During the Collision Conference, I had a distinct pleasure of meeting and speaking with Adam Miller, Founder and CEO of Cornerstone OnDemand, a publicly traded maker of cloud-based talent management software. As Mr. Miller works with many Fortune 500 clients as well as mid-size enterprise companies, I wanted to get his perspective on how companies will manage their workforce in the future.

Will Every Business One Day Hire "Employees" On-Demand?
During the Collision Conference, there was a lot of discussion about an on-demand workforce. Companies like Handy have already adopted an Uber-like workforce model that allows people to flexibly work when they want without being a W-2 employee. To hear some companies talk about a scalable on-demand workforce, they believe it is a forgone conclusion.

Mr. Miller disagrees. "Despite what some people may think, not every business will become an on-demand business; nor should they be" Mr. Miller explained. "Companies have a vested interest in retaining top talent and many people will prefer full-time employment to the on-demand model. Make no mistake. Industries are becoming much more flexible. You can get your work done at home or at a Starbucks, but that's not the same thing as becoming an on-demand employee."

Performance Analytics Replace Hourly Time Tracking
So if not all businesses are going on-demand, what does the workforce of the future look like? Mr. Miller believes that the answer is a whole lot more real-time feedback, predictive employee hiring and retention programs and new levels of insights being discovered with big data performance analytics.

"Beyond benefits and compensation, people want to work for companies for three reasons: They believe in the mission. They want to be part of the culture. They want to grow as individuals" he says. "I don't think people fully appreciate that Millennials expect to go through 5 to 7 careers in their lifetime. Not jobs. Careers. If companies want to hire and retain great talent, they need to be much smarter about the needs of their employees. Gone are the days when we keep track of hours spent. If your employee is working from home, how can you verify the hours they work anyway? Instead, they are going to be graded by their peers on the tasks they complete and the projects they are working on. Performance analytics will replace hourly time tracking, and the function of mangers will change substantially."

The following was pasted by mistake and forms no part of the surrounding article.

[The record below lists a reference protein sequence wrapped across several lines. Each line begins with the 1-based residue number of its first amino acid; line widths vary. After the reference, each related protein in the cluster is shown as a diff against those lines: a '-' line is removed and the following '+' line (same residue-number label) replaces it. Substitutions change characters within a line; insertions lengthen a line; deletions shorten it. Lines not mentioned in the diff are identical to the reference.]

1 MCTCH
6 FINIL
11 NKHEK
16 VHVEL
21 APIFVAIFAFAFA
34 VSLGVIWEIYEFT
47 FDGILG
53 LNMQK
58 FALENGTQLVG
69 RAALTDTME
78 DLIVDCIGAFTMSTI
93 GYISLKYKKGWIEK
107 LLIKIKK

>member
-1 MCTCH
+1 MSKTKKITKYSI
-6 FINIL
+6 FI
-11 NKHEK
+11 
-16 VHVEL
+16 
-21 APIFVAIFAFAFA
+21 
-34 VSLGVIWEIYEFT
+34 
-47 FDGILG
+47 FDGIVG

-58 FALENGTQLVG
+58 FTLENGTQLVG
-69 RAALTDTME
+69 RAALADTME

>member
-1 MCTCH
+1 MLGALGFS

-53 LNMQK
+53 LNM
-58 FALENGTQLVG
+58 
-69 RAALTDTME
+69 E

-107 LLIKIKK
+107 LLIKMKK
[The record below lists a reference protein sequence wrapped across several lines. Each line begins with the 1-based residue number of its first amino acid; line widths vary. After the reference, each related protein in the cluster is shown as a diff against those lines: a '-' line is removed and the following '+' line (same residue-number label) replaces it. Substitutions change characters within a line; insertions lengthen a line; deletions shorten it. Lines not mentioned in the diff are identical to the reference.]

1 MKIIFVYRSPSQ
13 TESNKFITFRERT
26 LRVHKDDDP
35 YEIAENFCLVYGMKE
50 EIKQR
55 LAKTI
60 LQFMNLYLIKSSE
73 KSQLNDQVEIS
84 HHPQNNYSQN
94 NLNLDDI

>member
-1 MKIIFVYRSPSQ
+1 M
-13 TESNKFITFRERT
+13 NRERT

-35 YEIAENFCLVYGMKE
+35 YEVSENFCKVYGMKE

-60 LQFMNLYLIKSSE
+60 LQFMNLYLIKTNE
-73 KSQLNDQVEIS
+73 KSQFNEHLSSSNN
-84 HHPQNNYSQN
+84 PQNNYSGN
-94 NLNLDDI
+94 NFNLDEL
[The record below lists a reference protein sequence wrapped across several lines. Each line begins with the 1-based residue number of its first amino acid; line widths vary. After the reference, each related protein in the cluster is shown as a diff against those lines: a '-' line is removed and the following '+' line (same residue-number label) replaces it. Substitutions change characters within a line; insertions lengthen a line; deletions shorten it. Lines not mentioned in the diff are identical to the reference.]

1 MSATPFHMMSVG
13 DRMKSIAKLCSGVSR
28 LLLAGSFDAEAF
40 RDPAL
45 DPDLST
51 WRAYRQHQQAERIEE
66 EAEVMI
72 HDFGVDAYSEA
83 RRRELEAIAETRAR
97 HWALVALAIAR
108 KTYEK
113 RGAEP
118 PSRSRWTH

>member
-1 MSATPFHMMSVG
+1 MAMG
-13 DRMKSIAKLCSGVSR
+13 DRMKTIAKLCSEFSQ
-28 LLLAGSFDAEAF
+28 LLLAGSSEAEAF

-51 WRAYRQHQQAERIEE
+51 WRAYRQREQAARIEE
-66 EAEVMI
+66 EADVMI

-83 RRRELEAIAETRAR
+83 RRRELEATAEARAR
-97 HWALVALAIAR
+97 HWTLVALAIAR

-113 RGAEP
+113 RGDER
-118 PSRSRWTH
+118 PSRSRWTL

Hourly time tracking has driven many services-based industries for years. Lawyers, for example, charge not based on the value delivered or outcome achieved, but rather how many hours they spend on behalf of any client. The rise of performance analytics over hourly time tracking has profound implications for how businesses can and should charge for their services.

The Impact of Managing Employees by Results
"The way the modern workforce will be managed is by results, not by hours", Mr. Miller explains. "How do you measure people? You need to have better, incremental measurements. This idea of measuring people only once a year doesn't work. You need better markers along the way that people are actually being productive and doing what they need to do."

What Mr. Miller believes we're moving toward is real-time feedback across the organization. This could be anything from project-based feedback to activity-based feedback. You're constantly getting feedback. "The second part of this is that you're no longer getting feedback just from a manager", he explains, "because the manager doesn't have time to do their job and watch you do your job."

This idea of continuous feedback and measurement means that you need multiple inputs. "We're moving away from manager-based feedback to essentially crowdsourced feedback." Depending on what projects you touch and who you interact with, you're constantly getting feedback on the interactions you have with the team you're working with. It's a very different way of managing teams and Mr. Miller is already seeing this shift occur today.

Implications of a Performance-Driven Workforce
As entrepreneurs, we should be excited by this trend. The on-demand trend may not be for every company, but the Uber ratings system appears to be permeating many industries and business models and becoming much more pervasive. The implication for service-based businesses is clear. Utilization and realization rates will ultimately give way to real-time rating systems which provide a much more clear indication of the value of the time being spent by your team--not just hourly allocations by project or client.

Aligning a company's results with the individual contributions of each member of your team has, at least to date, been much more art than science. But, according to Mr. Miller, we're seeing very positive trends toward a new era of real-time performance feedback and peer-to-peer evaluation of the value being delivered. As this trend takes hold, we could very well say farewell to time tracking as we look to increase insights around the ongoing results we deliver.